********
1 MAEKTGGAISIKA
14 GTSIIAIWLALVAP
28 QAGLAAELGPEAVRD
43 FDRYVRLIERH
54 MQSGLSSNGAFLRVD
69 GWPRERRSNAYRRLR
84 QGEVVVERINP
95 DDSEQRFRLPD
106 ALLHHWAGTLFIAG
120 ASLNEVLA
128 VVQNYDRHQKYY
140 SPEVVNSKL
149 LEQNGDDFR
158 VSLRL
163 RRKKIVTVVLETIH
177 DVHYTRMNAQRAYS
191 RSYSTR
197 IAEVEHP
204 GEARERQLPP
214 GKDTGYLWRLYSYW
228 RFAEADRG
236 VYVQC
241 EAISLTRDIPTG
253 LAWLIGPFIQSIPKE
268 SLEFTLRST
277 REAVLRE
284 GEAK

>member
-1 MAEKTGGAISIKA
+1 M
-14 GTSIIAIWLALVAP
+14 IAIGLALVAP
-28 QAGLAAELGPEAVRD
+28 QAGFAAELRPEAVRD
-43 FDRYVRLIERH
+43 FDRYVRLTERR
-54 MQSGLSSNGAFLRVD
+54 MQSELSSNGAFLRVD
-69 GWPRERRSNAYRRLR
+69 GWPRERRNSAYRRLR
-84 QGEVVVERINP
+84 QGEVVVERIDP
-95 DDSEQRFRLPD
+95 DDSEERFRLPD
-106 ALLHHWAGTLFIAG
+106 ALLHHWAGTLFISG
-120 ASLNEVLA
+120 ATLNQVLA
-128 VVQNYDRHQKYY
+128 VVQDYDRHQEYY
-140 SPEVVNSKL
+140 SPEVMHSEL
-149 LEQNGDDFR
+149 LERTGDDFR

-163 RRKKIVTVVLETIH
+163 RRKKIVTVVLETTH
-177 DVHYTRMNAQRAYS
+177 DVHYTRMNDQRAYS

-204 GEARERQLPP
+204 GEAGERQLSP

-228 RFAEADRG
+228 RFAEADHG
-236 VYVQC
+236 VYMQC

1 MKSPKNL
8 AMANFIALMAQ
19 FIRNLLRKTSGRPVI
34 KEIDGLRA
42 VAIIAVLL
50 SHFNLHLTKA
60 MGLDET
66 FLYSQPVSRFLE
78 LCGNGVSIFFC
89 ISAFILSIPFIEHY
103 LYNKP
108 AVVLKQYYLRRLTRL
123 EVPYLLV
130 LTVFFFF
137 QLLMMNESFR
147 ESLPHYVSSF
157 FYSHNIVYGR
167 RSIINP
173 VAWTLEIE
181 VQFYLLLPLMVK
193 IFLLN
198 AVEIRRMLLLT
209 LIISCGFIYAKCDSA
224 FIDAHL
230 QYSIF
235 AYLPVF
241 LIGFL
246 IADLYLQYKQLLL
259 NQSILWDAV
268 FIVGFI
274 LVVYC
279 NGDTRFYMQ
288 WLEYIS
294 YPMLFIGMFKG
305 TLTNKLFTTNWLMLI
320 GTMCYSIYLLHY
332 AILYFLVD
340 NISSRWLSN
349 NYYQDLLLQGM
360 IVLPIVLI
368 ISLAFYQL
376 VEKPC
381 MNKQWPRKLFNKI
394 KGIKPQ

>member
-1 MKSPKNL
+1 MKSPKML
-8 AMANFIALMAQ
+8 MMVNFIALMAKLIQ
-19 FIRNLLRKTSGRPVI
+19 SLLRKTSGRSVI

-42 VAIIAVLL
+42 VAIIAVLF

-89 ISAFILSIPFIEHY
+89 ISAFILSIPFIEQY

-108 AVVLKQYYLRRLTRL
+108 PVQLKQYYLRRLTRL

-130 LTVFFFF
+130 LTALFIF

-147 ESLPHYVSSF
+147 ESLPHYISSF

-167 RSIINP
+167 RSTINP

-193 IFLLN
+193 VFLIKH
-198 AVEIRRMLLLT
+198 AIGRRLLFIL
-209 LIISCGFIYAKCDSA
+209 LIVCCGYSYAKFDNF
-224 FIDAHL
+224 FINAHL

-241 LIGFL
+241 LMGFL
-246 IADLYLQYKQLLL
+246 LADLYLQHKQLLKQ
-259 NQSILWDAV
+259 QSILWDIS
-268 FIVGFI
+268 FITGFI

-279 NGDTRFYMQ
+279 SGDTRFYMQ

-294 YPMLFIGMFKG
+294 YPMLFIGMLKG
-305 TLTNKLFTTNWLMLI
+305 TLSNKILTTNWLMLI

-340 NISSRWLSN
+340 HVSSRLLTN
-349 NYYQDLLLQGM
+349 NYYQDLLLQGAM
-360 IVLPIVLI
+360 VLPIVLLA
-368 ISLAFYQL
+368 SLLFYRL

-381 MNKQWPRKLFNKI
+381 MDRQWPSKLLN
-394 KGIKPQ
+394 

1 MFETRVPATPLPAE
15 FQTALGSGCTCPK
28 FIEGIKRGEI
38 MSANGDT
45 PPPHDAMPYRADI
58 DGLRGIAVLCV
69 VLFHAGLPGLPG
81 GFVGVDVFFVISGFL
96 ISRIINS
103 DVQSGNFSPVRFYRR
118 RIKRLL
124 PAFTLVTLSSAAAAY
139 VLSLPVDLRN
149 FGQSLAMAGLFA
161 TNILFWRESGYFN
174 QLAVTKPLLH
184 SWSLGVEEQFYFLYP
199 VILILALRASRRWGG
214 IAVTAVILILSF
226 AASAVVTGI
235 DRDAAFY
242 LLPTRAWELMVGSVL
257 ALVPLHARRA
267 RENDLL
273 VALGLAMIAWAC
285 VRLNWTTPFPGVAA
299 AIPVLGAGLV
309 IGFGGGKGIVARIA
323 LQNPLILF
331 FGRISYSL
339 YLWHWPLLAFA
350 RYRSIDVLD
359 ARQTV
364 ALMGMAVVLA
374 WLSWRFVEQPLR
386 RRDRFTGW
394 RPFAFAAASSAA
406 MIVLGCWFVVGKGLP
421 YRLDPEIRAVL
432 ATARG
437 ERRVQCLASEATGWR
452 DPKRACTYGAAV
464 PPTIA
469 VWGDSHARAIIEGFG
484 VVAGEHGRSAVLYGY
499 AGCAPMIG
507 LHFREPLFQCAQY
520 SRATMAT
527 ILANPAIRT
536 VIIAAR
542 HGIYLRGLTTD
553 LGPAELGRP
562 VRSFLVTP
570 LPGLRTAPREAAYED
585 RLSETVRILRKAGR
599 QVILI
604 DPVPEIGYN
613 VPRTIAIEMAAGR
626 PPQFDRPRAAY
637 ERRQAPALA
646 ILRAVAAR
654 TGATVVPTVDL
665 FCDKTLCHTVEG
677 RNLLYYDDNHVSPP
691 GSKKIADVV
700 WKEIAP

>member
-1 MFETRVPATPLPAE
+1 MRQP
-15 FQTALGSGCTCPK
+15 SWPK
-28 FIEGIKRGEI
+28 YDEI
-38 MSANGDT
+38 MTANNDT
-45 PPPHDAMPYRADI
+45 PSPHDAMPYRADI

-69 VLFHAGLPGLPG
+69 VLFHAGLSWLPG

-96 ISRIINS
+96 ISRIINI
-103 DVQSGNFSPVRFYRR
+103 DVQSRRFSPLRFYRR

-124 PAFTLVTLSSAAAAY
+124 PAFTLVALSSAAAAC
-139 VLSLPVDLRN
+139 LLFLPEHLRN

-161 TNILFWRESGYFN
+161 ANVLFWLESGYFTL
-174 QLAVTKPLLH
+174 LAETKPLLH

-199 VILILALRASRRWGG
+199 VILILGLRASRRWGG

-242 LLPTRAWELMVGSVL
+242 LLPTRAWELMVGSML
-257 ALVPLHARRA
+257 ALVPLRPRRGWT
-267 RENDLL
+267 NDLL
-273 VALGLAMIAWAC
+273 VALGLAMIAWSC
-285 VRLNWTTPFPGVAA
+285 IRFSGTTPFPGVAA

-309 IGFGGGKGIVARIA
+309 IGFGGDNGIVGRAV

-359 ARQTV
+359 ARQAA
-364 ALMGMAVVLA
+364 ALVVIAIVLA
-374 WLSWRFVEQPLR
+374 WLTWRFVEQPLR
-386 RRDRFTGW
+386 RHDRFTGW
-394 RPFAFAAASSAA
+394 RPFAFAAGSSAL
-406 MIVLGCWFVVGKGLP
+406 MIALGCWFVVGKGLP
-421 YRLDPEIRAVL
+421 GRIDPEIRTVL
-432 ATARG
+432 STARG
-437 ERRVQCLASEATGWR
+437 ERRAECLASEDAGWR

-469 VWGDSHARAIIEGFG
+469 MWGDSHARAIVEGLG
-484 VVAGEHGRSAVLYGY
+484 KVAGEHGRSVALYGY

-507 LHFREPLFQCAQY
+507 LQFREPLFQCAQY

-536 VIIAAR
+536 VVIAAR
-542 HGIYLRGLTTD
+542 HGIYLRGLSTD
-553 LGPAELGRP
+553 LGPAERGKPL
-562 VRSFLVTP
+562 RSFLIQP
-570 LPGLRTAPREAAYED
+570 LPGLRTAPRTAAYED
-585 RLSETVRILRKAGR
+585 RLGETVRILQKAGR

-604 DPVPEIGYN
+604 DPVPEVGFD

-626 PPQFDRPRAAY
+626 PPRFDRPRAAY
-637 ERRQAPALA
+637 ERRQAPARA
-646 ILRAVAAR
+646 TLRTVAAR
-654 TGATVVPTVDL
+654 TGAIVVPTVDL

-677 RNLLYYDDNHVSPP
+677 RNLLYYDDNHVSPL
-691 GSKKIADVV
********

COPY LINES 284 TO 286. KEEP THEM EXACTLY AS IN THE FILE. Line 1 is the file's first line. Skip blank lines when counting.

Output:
+437 ERRAECLASEDAGWR

-469 VWGDSHARAIIEGFG
+469 MWGDSHARAIVEGLG